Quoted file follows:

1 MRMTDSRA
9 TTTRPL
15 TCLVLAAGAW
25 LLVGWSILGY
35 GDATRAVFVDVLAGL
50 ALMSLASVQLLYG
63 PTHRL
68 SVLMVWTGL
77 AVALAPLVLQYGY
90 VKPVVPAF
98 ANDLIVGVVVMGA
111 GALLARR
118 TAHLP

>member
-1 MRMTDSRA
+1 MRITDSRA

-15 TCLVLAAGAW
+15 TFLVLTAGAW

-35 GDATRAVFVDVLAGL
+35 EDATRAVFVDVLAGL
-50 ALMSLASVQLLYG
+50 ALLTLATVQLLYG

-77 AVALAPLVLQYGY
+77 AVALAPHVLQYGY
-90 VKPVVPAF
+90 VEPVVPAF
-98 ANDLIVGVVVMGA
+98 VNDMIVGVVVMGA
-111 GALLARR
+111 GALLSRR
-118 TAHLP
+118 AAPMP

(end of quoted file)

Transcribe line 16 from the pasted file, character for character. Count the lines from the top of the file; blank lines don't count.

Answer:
+1 MRITDSRA